Trivia Games / Re:Connect Clint
« on: January 15, 2003, 07:35:23 PM »
Carson gang?

Only Carson I can think of in an Eastwood movie would be Bill Carson, but there's only one of him ... and the poor guy's minus an eye ...  

I think you've almost got it, though, zoso. Try a little harder!  ;) :D

Matt, it's plain that the only Eastwood character that AKA resembles AT ALL is John Wilson from White Hunter, Black Heart.  ;)

Why? None of the others TALKS nearly enough!  :o  ;D

General Discussion / Re:Clint's Pop
« on: January 15, 2003, 06:52:37 PM »
 ::) Once again ... for the umpty-umpth time ... from the FAQ  for this site ...
Q: Who is Clint Eastwood's father?

A: Clint Eastwood's father is Clinton Eastwood, Sr. (Stan Laurel is NOT Clint Eastwood's father. Kill this false rumor!)

William, the author of the website to which you have kindly provided a link is not being wholly serious ... ;)


Collectors' Corner / Re:Dina's first interview with Clint
« on: January 15, 2003, 01:27:13 AM »
 :D baggieb, is that you?  ;D

Palm, there's a website for KSBW ...

If you find out anything, let the rest of us know! ;)

Eastwood News / Re:Mystic River publcity photo...
« on: January 14, 2003, 11:45:51 PM »
It seems is like a number of other sites that don't allow direct linking to their images. If you paste the url of the picture, which is , into the address window of your browser while you're on this page, and hit "enter," you'll see the picture. If you then hit "back," you'll see it on this page. It won't work to click the link I just gave; you have to copy and paste it ... then hit "enter."

All in all ... it's easier to follow the link to the site in the first place.  ::)

Trivia Games / Re:Degrees of Seperation
« on: January 14, 2003, 06:36:55 PM »
And ... Dust to Dust was released in 1994, not 1997! ;) (Not that I've ever seen it!  :o )

I have seen Heat and Dust ... a Merchant-Ivory movie from 1983.

I know we're not counting made for TV movies here, but I can't resist pointing out that this Eads fellow (sounds like an acronym) was in a project called The Spring in 2000 ... costarring in that was a lass by the name of Alison Eastwood.  ;)

General Discussion / Re:Tag, you're it! (Swell, another Eastwood game)
« on: January 13, 2003, 09:52:30 PM »
I've answered SEVEN tags today ... one went way back to Jan. 9 (when I was tagged two other times, which I've answered), two to Jan. 11, three to Jan. 12, and one to today. I make it that I owe one tag for the Jan. 9, two for the first Jan. 11 and one for the second, two for the first Jan. 12 and one each for the two others ... and two for today. Let's see, six and two and two and carry your one ... that makes TEN questions I owe! :o

OK, I'll try to keep 'em short and sweet ... and try to ask people who haven't participated too much yet. I've gone through the lists of members and picked out a few real old timers ... going back three or four years with this Board.

Alex: I'm assuming you're the same Alex I remember from way back when on the old Board ... If your kids are old enough for Clint, by now... what will you pick as their first Clint film? Or, if you've already started them on Clint, what was the first one ... and did they like it?

Aline: Clint is coming to Brazil to film a new thriller, and you've been assigned as his assistant in charge of helping him scout locations. Where would you take him?

Rose: Same question as Aline's but applied to your part of the world.

baggieb: What's your favorite landscape shot in an Eastwood move, just in terms of the landscape, not what it means to the story?

Blu: Well, maybe no more Dirty Harry. Would you like to see Clint do another film with San Francisco as the setting, or would that just awaken too many melancholy thoughts about how it ISN'T a Dirty Harry?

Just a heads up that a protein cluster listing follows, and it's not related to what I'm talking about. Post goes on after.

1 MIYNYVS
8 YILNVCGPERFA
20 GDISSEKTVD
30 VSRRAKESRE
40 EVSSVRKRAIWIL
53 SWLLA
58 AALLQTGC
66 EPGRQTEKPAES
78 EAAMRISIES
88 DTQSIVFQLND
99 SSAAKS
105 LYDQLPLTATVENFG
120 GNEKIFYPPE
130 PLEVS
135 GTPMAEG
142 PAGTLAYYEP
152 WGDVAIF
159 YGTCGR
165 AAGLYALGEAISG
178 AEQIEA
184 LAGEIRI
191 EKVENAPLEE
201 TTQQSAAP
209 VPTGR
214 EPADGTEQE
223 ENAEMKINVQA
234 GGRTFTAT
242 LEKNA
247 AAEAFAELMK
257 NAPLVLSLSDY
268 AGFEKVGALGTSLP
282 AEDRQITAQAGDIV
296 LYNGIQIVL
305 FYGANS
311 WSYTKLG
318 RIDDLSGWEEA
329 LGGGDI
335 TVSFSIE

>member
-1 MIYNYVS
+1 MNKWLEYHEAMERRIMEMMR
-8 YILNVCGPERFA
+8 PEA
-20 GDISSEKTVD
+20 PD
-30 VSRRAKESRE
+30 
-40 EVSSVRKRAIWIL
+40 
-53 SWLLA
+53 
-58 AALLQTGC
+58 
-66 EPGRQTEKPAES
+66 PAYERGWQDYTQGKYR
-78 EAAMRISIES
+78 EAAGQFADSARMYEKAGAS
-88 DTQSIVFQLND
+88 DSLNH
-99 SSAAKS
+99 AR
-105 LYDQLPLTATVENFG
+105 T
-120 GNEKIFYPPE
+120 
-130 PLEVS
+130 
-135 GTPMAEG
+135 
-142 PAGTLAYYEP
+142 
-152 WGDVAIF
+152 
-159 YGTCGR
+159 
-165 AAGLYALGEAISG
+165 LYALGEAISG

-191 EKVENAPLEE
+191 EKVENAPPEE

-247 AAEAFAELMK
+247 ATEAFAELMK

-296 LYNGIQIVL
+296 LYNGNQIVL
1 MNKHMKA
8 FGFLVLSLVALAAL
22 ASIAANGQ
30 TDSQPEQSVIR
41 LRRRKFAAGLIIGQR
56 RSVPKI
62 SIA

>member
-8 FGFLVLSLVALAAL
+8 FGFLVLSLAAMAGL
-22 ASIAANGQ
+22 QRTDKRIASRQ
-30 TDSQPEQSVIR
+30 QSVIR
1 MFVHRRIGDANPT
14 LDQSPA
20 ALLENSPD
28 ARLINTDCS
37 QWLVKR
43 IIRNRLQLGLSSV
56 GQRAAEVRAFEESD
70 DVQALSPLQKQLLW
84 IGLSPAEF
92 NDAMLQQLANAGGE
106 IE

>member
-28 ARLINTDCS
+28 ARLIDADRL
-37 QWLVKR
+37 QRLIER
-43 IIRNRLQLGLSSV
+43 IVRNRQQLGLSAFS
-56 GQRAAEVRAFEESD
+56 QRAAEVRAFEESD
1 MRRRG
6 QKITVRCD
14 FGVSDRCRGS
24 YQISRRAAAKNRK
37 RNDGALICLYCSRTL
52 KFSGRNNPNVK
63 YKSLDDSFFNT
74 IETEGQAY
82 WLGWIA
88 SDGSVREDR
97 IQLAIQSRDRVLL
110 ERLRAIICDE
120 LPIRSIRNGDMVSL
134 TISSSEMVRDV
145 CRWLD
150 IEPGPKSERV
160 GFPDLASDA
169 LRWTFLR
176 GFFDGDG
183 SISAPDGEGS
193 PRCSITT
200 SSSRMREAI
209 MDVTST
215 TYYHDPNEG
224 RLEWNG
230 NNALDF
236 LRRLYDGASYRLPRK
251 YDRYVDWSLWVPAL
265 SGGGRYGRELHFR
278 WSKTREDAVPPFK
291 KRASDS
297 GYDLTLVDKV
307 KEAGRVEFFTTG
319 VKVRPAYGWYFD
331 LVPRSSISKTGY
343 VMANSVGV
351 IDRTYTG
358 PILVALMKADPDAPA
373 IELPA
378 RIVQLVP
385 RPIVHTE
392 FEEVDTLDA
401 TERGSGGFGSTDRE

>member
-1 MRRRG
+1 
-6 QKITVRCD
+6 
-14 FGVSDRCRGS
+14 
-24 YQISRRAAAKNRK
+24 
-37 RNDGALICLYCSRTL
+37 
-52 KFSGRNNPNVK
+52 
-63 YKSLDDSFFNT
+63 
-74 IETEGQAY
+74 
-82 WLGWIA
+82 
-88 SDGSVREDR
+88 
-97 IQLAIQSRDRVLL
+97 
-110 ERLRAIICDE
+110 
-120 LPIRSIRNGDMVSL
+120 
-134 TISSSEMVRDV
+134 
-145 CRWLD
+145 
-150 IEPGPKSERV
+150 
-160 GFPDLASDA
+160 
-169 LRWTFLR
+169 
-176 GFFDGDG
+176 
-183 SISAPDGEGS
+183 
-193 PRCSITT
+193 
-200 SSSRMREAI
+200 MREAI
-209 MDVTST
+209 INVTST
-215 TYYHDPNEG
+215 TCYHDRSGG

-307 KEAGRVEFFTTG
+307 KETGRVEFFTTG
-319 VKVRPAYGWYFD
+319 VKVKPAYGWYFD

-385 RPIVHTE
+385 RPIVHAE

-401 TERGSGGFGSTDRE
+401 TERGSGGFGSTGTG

Clintfan: Can you name one piece of Clint memorabilia you'd like to own, but have never managed to "score"?

GregHayfner: What's your favorite song sung by Clint in one of his movies?

jjgonski: you once said ... on 03-15-99 at 07:23 PM, to be exact (it was in one of the select few threads from back then that I saved), "Although Unforgiven was an absolutely outstanding piece of work, GBU still stands above." Is that still your assessment?

the stranger: If you could add ONE "special feature" to an existing Eastwood DVD ... what would you add to which one?

gwb: Which of all the more than ONE HUNDRED atavars that Matt so generously designed and supplied for anyone on the Board to use (see this thread) do you like the best? I'm asking because I really, really wish you would use it as your own ... instead of the one I designed for myself! ;)

General Discussion / Re:Tag, you're it! (Swell, another Eastwood game)
« on: January 13, 2003, 07:48:31 PM »
Whoops ... I still haven't provided new tags in exchange for the ones I answered this morning ... and now I see I have two MORE outstanding ones  ...  :o

??? K.C.......... Agent......... are you avoiding my tags.... or Am I missing your Answers?
This is getting a bit mixed up ;)
I just plain missed it, Stranger, I'm sorry ... I did a search in this forum to pick up all the "tags" for KC, but I forgot to search K.C. also! ;)

K.C.: You have the chance to go back to the 70's to only One specific location or set for One Clint scene, you can observe, take photos, recording equipment etc, where do you go? :o
OK, that's a good question and a hard one. One scene only? The first thing that comes to mind would be one of the "Lago" scenes of High Plains Drifter, just because that was such an extraordinary set ... like no other "Western" town ever seen in the movies ... but then, to pick only one scene? Couldn't do it ... Maybe the finale of The Gauntlet? It could be fun to hear what all the cops firing at the bus had to say about the invincibility of the vehicle ... and why they weren't firing at the tires! ;)

No, I think I'd pick the "bank robbery" scene in Dirty Harry ... so I could get it straight, once and for all (with my camera and recording equipment) whether he fired six shots ... or only five! ;)

One thing's for sure, I would NOT pick the climactic scene of The Eiger Sanction! You'll never get me up in one of those things!  :o

   i'd like to know if there's any other clint book plans in the works or if you have any interest in writing about him again?